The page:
In some parts of the world, May is National Cancer Research Month – a month dedicated to highlighting the importance of lifesaving research into the devastating group of diseases collectively called cancer. Cancer affects millions of people across the globe. Statistics show that in 2018, there were more than 17 million new cases of cancer and an estimated 9.6 million deaths worldwide. According to the National Cancer Institute, this number is expected to rise to 29.5 million cases, and 16.4 million cancer-related deaths by 2040. With statistics like these, it’s clearer than ever that more needs to be done to accelerate progress against cancer, and we firmly believe that the answer lies in research.
The goal of cancer research is to develop safe and effective methods to prevent, detect, diagnose and treat cancer. Unsurprisingly, there is no quick fix – research takes a huge amount of time and money. The general public most often associate cancer research with the development of treatments and hopefully a cure. However, as we know, early detection of cancer could actually prevent the need for the most invasive and debilitating treatments. The NHS Long Term Plan recognises this and has identified early detection to be a priority. Nevertheless, many people are frustrated at what seems like slow progress. Our own survey based out of 2,003 adults showed that 63% of people questioned felt that current cancer diagnosis methods take too long. We hope to change this through the introduction of our technology to key decision makers within the NHS and beyond.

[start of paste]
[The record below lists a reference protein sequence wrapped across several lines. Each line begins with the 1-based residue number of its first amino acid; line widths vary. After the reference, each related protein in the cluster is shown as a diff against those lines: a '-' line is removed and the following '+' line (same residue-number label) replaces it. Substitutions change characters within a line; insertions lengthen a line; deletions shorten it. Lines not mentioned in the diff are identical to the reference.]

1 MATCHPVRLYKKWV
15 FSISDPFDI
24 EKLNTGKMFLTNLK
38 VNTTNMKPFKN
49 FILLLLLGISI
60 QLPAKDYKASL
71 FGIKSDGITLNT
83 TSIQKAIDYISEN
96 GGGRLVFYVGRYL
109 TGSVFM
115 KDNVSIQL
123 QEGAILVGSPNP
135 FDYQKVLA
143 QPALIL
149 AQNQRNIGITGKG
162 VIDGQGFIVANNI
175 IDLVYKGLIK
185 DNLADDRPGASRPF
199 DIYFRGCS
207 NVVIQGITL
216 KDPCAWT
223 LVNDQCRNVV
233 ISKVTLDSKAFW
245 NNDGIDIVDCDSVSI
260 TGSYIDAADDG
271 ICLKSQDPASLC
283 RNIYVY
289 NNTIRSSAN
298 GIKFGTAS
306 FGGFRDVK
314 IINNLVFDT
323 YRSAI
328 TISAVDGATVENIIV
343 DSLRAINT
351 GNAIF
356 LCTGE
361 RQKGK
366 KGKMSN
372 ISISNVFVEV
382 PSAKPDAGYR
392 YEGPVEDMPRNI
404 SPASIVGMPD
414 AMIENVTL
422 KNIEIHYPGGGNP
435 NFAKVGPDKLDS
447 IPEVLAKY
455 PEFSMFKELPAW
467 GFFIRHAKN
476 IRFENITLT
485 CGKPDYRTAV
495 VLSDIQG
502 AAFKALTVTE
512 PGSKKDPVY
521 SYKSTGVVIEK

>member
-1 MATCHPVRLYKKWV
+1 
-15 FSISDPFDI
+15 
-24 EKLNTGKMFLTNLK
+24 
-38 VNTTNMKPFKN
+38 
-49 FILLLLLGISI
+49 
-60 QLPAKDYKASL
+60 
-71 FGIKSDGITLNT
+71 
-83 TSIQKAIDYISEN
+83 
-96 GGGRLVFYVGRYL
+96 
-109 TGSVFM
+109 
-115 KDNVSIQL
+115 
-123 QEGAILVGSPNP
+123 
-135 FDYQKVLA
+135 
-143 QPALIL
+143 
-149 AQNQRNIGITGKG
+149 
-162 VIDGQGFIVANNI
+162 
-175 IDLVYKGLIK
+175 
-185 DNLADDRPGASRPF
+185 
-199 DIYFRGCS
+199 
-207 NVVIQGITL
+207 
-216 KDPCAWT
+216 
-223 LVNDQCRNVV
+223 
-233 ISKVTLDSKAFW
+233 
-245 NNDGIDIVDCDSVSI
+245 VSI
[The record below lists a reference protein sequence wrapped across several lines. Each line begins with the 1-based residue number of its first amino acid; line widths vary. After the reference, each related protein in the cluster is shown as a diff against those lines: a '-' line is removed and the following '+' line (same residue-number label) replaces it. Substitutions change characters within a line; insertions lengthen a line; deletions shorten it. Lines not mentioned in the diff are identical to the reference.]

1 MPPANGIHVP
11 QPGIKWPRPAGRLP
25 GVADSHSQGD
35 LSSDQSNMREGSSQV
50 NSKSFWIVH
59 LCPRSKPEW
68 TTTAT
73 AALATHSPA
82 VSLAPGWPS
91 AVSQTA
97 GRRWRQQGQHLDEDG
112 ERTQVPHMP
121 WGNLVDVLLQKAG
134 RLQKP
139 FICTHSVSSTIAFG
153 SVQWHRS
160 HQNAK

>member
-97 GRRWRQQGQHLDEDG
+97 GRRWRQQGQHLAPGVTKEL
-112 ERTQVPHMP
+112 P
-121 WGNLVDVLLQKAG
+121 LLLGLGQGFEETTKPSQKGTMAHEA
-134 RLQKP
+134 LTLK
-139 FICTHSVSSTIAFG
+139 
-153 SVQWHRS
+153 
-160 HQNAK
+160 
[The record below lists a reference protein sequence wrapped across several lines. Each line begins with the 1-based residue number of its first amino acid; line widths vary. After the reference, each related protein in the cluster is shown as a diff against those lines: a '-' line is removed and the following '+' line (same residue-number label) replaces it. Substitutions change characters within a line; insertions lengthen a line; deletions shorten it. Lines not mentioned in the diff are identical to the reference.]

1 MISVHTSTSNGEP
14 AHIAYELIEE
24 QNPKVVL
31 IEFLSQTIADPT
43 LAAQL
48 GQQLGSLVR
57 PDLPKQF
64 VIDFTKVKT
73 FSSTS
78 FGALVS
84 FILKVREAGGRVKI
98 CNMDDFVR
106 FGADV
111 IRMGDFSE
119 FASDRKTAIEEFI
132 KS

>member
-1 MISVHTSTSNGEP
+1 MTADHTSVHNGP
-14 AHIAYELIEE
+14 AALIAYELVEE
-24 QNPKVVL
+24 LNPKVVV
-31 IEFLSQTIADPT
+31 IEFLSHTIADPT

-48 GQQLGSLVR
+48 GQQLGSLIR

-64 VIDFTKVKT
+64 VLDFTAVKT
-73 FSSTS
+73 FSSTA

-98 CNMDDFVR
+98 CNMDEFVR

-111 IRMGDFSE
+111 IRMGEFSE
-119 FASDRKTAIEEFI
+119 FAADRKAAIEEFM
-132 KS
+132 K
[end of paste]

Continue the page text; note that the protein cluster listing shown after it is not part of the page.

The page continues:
We have partnered with Dr. Johannes Coy, a world-renowned cancer research scientist with more than 30 years of experience. Dr. Coy and his team developed the Epitope Detection in Macrophages (EDIM) technology that is used in our highly successful early cancer detection blood test, PanTum Detect. Unlike other liquid biopsy techniques, EDIM technology – which is the result of many years of research and development – tracks two biomarkers that together can detect the presence of early-stage cancer. This will enable prompt diagnosis and improve patient outcomes. You can read more about the research and technology behind PanTum Detect by downloading our whitepaper.
We urge governments to provide more funding for cancer research, particularly in the field of early diagnosis. We would also welcome any opportunity to partner with NHS or private providers to demonstrate our technology, and hope that our research could hold the key to unlocking faster, simpler early cancer diagnosis that will save lives. You can contact us using the form on our website.